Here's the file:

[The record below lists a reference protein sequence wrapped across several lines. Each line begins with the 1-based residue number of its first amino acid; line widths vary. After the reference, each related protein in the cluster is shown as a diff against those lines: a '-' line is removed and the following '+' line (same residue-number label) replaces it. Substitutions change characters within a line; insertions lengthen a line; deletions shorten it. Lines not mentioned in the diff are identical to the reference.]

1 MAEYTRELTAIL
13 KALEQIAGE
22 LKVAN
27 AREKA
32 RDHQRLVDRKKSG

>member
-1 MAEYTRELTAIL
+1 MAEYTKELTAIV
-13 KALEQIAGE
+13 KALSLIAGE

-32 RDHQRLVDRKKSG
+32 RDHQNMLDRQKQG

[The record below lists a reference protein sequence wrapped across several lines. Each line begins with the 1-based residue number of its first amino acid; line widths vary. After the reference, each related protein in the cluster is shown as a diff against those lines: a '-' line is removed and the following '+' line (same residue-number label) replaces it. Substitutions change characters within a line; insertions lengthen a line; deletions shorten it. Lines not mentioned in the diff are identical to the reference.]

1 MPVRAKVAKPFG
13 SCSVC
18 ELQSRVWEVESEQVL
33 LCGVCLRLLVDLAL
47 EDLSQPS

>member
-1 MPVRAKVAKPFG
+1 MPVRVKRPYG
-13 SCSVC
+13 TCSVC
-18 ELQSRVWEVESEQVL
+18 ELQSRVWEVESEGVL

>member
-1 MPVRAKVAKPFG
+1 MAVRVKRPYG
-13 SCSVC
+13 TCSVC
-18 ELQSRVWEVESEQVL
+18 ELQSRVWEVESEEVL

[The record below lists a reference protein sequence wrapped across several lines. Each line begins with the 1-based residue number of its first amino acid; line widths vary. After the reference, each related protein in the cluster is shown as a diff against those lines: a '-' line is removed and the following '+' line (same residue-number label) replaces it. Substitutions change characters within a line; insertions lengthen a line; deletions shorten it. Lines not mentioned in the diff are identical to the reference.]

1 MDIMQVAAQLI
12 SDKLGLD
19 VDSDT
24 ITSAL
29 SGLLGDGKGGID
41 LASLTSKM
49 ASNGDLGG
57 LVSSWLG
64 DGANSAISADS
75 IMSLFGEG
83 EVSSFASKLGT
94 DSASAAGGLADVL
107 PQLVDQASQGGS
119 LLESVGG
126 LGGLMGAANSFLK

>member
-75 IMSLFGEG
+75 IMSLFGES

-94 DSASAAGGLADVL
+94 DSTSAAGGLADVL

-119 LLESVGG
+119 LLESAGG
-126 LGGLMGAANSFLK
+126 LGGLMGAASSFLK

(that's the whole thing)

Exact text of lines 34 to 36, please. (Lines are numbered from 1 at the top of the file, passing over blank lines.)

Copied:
[The record below lists a reference protein sequence wrapped across several lines. Each line begins with the 1-based residue number of its first amino acid; line widths vary. After the reference, each related protein in the cluster is shown as a diff against those lines: a '-' line is removed and the following '+' line (same residue-number label) replaces it. Substitutions change characters within a line; insertions lengthen a line; deletions shorten it. Lines not mentioned in the diff are identical to the reference.]

1 MDIMQVAAQLI
12 SDKLGLD